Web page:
Keep The Zoom Backgrounds: The introduction of post-pandemic working policies
April 20, 2021
3 min read
What's going on here?
PwC, one of the Big Four, recently announced that it shall introduce a post-pandemic working policy where office and remote working is combined.
What does this mean?
PwC has introduced a post-pandemic working policy that allows employees to work remotely with an expectation of 40-60% of their time being spent in the office or at client sites. There is an overwhelming shift for employees to choose their working hours including their start and finish times of the working day. An additional benefit that PwC employees will enjoy is finishing work at lunchtime on a Friday during the summer months of July and August. There is an overbearing element of freedom of choice in how employees can approach their working week, essentially making their working time most suitable for them. Similarly, policies for employee well-being have been introduced in other sectors too, for example, law firm Dentons has introduced a ban on Zoom meetings for one day a week to tackle “Zoom fatigue”. Having the most effective and productive working pattern is a beneficial tool as employers will seek to get the very best out of their employees. The pandemic has proved that home working can be successful and replicate office productivity while allowing employees to enjoy the benefits of working from home. It is only natural for employers to follow this up by introducing forward-thinking solutions for the future.
What's the big picture effect?
Law firms have also introduced similar post-pandemic working policies, DAC Beachcroft recently announced their new working policy dubbed “Flex Forward”. This means that even lawyers are now being actively encouraged to find their optimal working pattern with the same encouragement to flex their core hours over the working week. This is a huge step forward for the office-based employee because it encourages the work-life balance that a majority of employees desire. Some of these advantages include spending time with family, completing the school run and attending medical appointments. There is also the fact that commuting to the office shall be reduced significantly for employees, this is an advantage for the environment and allows employees to make better use of their time.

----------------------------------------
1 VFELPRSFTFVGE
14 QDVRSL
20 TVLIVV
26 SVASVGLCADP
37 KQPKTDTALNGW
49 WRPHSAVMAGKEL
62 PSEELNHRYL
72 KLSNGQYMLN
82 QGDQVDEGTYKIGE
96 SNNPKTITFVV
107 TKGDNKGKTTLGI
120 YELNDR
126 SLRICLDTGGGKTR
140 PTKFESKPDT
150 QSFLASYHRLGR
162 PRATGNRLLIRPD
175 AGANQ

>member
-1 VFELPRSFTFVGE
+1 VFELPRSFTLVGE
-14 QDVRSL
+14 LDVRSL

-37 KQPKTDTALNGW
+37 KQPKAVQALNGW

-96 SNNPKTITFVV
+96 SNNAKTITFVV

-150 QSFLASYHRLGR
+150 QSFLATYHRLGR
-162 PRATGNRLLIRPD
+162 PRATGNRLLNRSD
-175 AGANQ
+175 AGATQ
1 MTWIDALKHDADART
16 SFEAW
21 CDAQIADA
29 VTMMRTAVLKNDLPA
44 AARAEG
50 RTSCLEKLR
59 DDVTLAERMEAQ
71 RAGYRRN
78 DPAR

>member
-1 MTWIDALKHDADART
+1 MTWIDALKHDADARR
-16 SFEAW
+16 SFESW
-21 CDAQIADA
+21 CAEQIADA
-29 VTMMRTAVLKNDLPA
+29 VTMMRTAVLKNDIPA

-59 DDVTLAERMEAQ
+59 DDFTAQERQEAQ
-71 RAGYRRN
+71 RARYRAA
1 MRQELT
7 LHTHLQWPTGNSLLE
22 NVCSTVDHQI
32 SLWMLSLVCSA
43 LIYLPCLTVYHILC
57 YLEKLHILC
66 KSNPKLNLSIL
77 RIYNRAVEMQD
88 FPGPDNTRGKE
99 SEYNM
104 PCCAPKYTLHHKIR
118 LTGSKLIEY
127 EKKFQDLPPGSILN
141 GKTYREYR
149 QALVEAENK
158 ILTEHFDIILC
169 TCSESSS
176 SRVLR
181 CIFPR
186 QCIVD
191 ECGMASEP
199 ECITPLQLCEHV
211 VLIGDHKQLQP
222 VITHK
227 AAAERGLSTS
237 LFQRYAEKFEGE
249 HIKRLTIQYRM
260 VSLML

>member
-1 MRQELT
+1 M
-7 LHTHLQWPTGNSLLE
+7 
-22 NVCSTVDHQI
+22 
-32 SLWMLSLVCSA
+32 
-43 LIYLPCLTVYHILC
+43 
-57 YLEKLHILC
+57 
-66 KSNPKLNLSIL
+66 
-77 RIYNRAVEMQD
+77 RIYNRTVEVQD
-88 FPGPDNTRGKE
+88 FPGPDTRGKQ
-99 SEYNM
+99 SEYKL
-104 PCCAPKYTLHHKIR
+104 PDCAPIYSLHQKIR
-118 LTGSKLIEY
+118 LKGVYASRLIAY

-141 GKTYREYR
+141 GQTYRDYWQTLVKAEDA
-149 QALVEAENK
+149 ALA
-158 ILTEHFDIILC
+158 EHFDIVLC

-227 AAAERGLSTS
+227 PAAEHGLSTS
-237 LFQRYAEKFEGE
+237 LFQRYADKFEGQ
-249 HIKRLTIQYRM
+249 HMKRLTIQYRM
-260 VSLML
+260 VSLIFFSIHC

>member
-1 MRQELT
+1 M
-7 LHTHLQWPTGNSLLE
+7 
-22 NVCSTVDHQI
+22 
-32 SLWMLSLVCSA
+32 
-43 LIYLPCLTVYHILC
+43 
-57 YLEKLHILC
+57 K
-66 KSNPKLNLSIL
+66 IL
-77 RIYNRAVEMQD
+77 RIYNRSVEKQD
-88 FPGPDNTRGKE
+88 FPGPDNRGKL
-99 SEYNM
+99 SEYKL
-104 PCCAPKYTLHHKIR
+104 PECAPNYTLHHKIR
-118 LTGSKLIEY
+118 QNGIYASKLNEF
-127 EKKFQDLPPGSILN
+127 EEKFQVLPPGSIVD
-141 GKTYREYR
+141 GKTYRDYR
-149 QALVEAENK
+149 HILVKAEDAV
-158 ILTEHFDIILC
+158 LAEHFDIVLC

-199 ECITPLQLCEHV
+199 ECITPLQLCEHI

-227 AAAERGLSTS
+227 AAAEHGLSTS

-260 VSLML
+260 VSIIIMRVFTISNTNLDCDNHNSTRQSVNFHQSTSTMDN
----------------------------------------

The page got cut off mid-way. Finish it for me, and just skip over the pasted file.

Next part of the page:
The introduction of post-pandemic working policies is the reward that office-based employees have been calling for, however, it is more surprising that it has taken a global pandemic for employers to take this significant action. Agile working approaches are well-desired benefits for employees and could now factor into the decisions that job seekers make when they are considering who they want to work for. An employer who recognises life outside the office is very attractive to work for, the advantages are overwhelming and may significantly impact the way employees decide to approach their working day. This factor could encourage more employers to consider introducing a more flexible working policy as they want to stay attractive to job seekers and young talent alike. It is hoped that this will act as an influence on employers to stay in touch with the benefits of home working and continue this for the foreseeable future.
The continuous announcements of post-pandemic working policies is a sign of forward-thinking, however, there is the issue that employees could take advantage of these dynamic working policies and hinder their performance and consequently their employer’s profits. Besides this potential issue, there are only advantageous factors for introducing post-pandemic working policies which will benefit an employee’s overall well-being. However, some employers, such as Goldman Sachs, maintain that a return to the office will provide junior employees with better integration and mentorship opportunities that they cannot benefit from whilst working from home. With more law firms announcing these policies, including Bird & Bird and Fieldfisher, how many more firms will follow suit or return to pre-pandemic working conditions? There is one certainty that working from home still brings, you will still need that beloved Zoom background.
Report written by Harry Grice
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